Big Country Men Learn How To Be “Game Changers” from NFL Hall of Famer at Annual BCFS Breakfast
More than $50,000 raised to benefit homeless youth
ABILENE – On Thursday, February 25, BCFS Health and Human Services brought Big Country men (and women) together for the second annual Men’s Breakfast to enjoy steak and eggs, classic cars, a sports star, live music and fellowship. The event raised more than $50,000 to support BCFS Health and Human Services’ work with homeless and struggling youth.
Dallas Cowboys legend and NFL Hall of Famer Randy White provided the keynote address about what it means to “be a game changer.” The 160 guests in attendance enjoyed live music by Kevin Rowe, a classic car show and a silent auction followed by a hearty steak-and-eggs breakfast. Several community leaders attended, including the Abilene Mayor Norm Archibald, State Representative Susan King, as well as local college and high school football coaching staff.
Guests mingled with speaker Randy White for autographs and photo ops. As a member of the Dallas Cowboys’ storied Doomsday Defense, Randy White played an integral part in the team’s success during his 14-year career, appearing in three Super Bowls, winning Super Bowl XII and being named Super Bowl Co-MVP.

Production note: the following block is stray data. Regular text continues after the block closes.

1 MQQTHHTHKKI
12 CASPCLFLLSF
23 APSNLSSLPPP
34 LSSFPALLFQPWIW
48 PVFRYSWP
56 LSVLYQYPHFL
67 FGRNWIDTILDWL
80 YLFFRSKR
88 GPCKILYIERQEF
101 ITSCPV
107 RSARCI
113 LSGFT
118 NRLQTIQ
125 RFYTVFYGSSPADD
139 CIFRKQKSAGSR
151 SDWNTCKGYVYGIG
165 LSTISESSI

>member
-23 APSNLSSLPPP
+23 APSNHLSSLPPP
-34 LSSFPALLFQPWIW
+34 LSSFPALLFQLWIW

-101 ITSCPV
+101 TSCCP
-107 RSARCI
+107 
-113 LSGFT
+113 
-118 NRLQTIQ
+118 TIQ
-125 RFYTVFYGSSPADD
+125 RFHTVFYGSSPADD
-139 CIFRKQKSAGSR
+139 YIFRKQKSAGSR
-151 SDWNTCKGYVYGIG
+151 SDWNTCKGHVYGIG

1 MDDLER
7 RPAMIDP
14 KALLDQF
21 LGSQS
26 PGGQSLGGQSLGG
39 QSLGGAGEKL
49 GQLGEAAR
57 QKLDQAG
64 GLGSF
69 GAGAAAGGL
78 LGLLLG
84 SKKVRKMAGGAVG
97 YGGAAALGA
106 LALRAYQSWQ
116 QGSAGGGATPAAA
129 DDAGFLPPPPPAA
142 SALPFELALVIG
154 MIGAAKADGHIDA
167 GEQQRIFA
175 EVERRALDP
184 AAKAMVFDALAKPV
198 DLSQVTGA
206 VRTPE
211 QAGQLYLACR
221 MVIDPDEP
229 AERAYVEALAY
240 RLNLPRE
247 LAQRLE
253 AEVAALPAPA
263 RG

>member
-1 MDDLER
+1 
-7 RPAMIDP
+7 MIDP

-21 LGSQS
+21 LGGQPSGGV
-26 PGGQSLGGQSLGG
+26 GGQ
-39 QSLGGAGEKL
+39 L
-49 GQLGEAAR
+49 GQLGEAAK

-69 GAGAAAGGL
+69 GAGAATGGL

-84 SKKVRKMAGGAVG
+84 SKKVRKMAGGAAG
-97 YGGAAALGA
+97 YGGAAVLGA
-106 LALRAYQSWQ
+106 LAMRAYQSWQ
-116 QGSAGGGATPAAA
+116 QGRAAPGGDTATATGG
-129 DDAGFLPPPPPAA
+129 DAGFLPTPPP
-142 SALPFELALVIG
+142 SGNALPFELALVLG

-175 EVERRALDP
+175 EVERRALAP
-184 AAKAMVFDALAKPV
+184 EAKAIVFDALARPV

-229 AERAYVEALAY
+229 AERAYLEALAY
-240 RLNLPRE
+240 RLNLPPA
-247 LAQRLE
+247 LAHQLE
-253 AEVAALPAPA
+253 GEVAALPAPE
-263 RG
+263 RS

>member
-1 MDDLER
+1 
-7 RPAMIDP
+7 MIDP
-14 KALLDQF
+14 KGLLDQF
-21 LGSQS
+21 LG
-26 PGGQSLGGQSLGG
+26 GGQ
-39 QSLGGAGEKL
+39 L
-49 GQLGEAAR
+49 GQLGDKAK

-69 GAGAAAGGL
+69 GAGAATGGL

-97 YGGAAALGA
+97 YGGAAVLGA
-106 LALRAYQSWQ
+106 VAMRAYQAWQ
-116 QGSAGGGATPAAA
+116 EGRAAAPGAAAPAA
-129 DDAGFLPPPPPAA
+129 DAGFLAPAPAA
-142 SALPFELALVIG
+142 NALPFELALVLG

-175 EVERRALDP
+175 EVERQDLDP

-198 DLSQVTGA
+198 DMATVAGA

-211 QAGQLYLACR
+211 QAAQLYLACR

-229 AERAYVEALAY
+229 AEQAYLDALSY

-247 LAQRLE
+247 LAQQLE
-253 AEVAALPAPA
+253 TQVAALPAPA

Proceeds raised at the event will benefit Abilene teens and youth in need from BCFS Health and Human Services and BCFS’ Our House.
“BCFS’ Our House is a transitional home for young men ages 18 to 23 overcoming homelessness,” said Emily Cole, BCFS Regional Director. “Our first goal is to get these young men off the streets and stabilized in a safe living environment. We get them fed, clothed and cleaned up. Ultimately we help them find a steady job, further their education and transition out into independent living.”
Celeste Garcia, Executive Director of Community Services Division for BCFS Health and Human Services, announced that their parent organization, BCFS, would match funds raised at the event, dollar-for-dollar.
Major sponsors who made the event possible include the Dodge Jones Foundation, Jay and Nancy Capra, Hendrick Health System, and Western Bank.
BCFS Health and Human Services helps youth from the foster care and juvenile justice systems; families with young children and teens; and young adults struggling with homelessness, poverty, substance abuse and unemployment. The organization provides counseling, education and housing assistance, mentorships, case management, parent support groups, child abuse prevention programs, and life skills trainings.
For more information about BCFS’ work in Abilene, visit DiscoverBCFS.net/Abilene or call (325) 692-0033.